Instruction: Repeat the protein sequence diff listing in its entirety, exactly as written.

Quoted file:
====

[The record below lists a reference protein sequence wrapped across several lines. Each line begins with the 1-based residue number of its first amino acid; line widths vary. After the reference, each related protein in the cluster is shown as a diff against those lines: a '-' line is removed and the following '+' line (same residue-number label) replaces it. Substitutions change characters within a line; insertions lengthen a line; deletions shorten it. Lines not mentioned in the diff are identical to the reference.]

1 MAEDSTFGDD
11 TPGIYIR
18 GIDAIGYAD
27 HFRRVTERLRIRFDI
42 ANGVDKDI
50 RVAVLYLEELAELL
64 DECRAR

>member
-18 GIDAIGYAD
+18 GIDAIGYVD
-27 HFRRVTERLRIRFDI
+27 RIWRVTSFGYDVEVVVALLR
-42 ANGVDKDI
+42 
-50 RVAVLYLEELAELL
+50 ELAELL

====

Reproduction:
[The record below lists a reference protein sequence wrapped across several lines. Each line begins with the 1-based residue number of its first amino acid; line widths vary. After the reference, each related protein in the cluster is shown as a diff against those lines: a '-' line is removed and the following '+' line (same residue-number label) replaces it. Substitutions change characters within a line; insertions lengthen a line; deletions shorten it. Lines not mentioned in the diff are identical to the reference.]

1 MAEDSTFGDD
11 TPGIYIR
18 GIDAIGYAD
27 HFRRVTERLRIRFDI
42 ANGVDKDI
50 RVAVLYLEELAELL
64 DECRAR

>member
-18 GIDAIGYAD
+18 GIDAIGYVD
-27 HFRRVTERLRIRFDI
+27 RIWRVTSFGYDVEVVVALLR
-42 ANGVDKDI
+42 
-50 RVAVLYLEELAELL
+50 ELAELL